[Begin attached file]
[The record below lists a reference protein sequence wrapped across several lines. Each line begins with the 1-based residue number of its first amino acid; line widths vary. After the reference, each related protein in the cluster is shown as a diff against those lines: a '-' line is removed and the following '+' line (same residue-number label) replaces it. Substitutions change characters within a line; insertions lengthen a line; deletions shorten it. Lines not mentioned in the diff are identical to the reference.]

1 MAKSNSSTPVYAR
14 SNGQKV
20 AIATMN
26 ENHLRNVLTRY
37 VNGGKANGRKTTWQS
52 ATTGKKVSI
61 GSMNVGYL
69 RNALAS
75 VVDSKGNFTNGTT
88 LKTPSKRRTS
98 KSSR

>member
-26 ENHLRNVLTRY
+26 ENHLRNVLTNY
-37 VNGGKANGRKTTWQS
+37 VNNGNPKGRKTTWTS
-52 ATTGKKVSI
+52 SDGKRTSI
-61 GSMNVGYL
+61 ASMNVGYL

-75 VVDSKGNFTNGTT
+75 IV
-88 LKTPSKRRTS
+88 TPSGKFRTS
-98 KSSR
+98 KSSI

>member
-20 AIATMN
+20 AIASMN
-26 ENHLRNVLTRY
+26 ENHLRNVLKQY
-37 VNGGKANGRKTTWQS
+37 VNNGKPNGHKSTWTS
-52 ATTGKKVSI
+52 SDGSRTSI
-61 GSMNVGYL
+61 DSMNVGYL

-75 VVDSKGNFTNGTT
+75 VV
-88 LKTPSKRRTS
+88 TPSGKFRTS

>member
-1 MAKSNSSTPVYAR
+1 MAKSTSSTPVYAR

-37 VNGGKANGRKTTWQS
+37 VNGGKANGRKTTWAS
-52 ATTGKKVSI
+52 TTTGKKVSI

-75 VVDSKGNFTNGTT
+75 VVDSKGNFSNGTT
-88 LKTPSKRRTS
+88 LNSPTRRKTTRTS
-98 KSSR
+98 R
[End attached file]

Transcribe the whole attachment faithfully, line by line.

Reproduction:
[The record below lists a reference protein sequence wrapped across several lines. Each line begins with the 1-based residue number of its first amino acid; line widths vary. After the reference, each related protein in the cluster is shown as a diff against those lines: a '-' line is removed and the following '+' line (same residue-number label) replaces it. Substitutions change characters within a line; insertions lengthen a line; deletions shorten it. Lines not mentioned in the diff are identical to the reference.]

1 MAKSNSSTPVYAR
14 SNGQKV
20 AIATMN
26 ENHLRNVLTRY
37 VNGGKANGRKTTWQS
52 ATTGKKVSI
61 GSMNVGYL
69 RNALAS
75 VVDSKGNFTNGTT
88 LKTPSKRRTS
98 KSSR

>member
-26 ENHLRNVLTRY
+26 ENHLRNVLTNY
-37 VNGGKANGRKTTWQS
+37 VNNGNPKGRKTTWTS
-52 ATTGKKVSI
+52 SDGKRTSI
-61 GSMNVGYL
+61 ASMNVGYL

-75 VVDSKGNFTNGTT
+75 IV
-88 LKTPSKRRTS
+88 TPSGKFRTS
-98 KSSR
+98 KSSI

>member
-20 AIATMN
+20 AIASMN
-26 ENHLRNVLTRY
+26 ENHLRNVLKQY
-37 VNGGKANGRKTTWQS
+37 VNNGKPNGHKSTWTS
-52 ATTGKKVSI
+52 SDGSRTSI
-61 GSMNVGYL
+61 DSMNVGYL

-75 VVDSKGNFTNGTT
+75 VV
-88 LKTPSKRRTS
+88 TPSGKFRTS

>member
-1 MAKSNSSTPVYAR
+1 MAKSTSSTPVYAR

-37 VNGGKANGRKTTWQS
+37 VNGGKANGRKTTWAS
-52 ATTGKKVSI
+52 TTTGKKVSI

-75 VVDSKGNFTNGTT
+75 VVDSKGNFSNGTT
-88 LKTPSKRRTS
+88 LNSPTRRKTTRTS
-98 KSSR
+98 R